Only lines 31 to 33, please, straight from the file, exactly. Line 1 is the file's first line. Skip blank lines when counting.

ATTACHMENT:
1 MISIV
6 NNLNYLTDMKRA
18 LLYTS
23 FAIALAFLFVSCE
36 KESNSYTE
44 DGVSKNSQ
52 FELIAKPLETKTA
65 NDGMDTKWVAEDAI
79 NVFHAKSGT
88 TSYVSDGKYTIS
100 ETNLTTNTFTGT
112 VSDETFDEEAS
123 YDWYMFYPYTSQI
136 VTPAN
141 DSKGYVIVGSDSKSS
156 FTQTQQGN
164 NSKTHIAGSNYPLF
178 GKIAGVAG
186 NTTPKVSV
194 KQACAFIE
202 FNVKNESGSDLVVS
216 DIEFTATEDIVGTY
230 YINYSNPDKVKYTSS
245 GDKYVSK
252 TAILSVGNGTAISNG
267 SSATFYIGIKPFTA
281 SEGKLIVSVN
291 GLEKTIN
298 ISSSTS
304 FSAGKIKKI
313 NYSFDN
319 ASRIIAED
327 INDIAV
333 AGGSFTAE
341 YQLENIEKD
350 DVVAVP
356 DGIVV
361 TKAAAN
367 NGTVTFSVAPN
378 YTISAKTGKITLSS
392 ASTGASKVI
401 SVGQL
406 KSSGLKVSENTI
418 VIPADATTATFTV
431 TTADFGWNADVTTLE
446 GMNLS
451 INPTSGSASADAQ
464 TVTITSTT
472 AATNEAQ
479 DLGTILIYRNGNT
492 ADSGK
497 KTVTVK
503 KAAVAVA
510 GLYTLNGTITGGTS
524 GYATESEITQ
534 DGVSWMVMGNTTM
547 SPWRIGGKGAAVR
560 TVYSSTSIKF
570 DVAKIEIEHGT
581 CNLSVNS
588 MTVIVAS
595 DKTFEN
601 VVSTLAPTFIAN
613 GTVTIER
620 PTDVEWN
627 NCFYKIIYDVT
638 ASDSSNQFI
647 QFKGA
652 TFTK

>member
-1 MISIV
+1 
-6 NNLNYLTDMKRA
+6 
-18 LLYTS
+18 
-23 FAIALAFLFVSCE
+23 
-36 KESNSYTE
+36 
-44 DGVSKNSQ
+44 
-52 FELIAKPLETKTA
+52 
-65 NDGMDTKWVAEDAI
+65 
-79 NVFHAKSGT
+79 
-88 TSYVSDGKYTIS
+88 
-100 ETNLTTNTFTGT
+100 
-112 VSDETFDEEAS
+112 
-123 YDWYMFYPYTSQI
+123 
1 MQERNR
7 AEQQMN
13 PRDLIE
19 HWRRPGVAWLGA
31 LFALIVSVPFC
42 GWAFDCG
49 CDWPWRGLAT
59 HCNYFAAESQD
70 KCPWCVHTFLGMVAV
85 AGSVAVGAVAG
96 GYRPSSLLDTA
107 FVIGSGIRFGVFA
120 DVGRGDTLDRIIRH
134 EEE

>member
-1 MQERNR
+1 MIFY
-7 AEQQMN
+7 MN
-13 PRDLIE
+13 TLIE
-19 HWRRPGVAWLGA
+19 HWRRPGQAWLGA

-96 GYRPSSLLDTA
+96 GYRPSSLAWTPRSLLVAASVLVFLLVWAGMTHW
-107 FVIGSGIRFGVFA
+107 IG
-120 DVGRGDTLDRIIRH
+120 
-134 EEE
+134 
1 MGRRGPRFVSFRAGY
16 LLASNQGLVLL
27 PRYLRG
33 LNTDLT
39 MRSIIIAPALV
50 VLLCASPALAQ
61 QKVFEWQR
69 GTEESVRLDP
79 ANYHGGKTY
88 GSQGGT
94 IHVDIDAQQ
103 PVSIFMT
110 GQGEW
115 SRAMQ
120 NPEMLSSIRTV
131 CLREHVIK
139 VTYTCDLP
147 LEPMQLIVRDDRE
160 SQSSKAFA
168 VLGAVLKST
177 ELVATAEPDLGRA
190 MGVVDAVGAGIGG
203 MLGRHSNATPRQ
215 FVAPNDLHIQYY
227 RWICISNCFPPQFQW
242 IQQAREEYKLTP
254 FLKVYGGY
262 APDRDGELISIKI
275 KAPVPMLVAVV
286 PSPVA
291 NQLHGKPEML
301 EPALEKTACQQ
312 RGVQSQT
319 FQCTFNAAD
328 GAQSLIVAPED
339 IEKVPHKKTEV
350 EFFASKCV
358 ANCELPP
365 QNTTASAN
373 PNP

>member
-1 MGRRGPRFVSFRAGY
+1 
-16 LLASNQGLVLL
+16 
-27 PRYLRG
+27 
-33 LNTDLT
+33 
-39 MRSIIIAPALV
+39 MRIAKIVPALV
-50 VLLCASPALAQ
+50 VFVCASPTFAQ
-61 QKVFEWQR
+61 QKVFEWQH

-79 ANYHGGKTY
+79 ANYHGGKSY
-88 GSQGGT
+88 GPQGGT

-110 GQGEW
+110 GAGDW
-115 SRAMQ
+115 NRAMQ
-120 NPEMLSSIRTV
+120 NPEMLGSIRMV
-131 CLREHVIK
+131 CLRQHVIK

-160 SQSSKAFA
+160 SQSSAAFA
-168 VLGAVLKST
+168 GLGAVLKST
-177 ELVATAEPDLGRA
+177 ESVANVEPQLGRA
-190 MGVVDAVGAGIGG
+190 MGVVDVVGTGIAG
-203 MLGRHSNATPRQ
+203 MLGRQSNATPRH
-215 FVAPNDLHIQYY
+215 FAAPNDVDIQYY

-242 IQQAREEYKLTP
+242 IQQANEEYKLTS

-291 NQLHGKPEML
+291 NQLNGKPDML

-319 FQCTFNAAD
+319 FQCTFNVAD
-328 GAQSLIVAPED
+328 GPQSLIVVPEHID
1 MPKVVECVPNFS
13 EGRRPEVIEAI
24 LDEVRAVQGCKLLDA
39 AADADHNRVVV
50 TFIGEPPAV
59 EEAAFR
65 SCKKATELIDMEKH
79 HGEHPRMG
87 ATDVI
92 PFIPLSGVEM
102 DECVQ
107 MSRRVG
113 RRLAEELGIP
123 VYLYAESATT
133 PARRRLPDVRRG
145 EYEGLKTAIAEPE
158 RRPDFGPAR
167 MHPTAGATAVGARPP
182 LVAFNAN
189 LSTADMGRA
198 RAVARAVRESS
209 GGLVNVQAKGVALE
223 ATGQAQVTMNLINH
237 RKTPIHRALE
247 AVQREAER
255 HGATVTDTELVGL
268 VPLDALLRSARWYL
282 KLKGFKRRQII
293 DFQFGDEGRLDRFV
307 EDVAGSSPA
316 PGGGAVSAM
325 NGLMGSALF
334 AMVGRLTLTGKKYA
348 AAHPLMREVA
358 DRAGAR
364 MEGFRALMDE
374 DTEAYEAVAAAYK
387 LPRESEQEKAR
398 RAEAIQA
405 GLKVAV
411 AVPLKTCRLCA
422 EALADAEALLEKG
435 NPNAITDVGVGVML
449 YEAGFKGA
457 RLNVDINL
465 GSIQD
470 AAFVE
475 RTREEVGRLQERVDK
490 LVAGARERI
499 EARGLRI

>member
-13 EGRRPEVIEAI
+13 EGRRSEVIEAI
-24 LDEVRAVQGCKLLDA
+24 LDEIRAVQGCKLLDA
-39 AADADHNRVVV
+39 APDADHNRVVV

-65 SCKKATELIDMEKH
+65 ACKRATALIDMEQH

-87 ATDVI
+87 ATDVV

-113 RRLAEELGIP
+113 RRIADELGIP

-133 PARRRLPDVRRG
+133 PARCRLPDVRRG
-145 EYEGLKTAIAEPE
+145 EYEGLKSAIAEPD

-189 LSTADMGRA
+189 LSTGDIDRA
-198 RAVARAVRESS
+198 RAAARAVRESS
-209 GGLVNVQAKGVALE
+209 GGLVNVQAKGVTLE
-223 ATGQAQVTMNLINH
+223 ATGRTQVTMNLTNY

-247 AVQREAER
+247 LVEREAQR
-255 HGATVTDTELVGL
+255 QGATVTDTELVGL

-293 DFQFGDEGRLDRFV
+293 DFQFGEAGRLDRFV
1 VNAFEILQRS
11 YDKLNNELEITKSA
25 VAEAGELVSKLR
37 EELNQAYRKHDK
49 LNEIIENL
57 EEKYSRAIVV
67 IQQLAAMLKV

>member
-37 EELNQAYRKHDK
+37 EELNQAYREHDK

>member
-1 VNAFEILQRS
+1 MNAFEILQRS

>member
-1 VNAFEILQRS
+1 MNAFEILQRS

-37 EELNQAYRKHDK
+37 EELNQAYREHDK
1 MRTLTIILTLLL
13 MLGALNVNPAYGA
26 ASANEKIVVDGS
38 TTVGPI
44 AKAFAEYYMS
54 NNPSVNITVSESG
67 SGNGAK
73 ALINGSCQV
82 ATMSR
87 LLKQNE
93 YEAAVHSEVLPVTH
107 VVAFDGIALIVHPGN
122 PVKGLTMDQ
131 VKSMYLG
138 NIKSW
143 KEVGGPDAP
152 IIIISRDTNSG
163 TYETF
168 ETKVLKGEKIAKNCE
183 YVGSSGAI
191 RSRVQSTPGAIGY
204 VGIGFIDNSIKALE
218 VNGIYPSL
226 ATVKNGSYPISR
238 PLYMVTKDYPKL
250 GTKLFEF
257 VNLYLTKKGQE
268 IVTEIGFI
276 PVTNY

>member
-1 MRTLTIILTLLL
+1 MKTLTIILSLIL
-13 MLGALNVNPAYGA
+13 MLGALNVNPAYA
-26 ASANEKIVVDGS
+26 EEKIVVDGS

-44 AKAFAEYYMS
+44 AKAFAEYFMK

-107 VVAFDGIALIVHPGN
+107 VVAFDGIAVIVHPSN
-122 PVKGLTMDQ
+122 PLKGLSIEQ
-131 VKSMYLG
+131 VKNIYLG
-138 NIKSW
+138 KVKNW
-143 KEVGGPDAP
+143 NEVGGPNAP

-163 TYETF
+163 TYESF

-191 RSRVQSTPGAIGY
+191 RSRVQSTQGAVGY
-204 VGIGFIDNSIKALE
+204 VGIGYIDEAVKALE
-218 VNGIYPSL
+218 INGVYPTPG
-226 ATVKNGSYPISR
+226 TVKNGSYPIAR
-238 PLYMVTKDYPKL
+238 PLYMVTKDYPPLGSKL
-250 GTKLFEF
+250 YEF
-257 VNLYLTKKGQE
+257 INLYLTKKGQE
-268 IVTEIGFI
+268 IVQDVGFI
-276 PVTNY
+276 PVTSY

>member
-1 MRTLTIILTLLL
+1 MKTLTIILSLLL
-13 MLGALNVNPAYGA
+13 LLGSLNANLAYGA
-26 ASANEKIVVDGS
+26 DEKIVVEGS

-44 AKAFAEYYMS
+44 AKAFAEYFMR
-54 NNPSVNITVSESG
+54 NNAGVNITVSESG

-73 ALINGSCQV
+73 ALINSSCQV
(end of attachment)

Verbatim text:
313 NYSFDN
319 ASRIIAED
327 INDIAV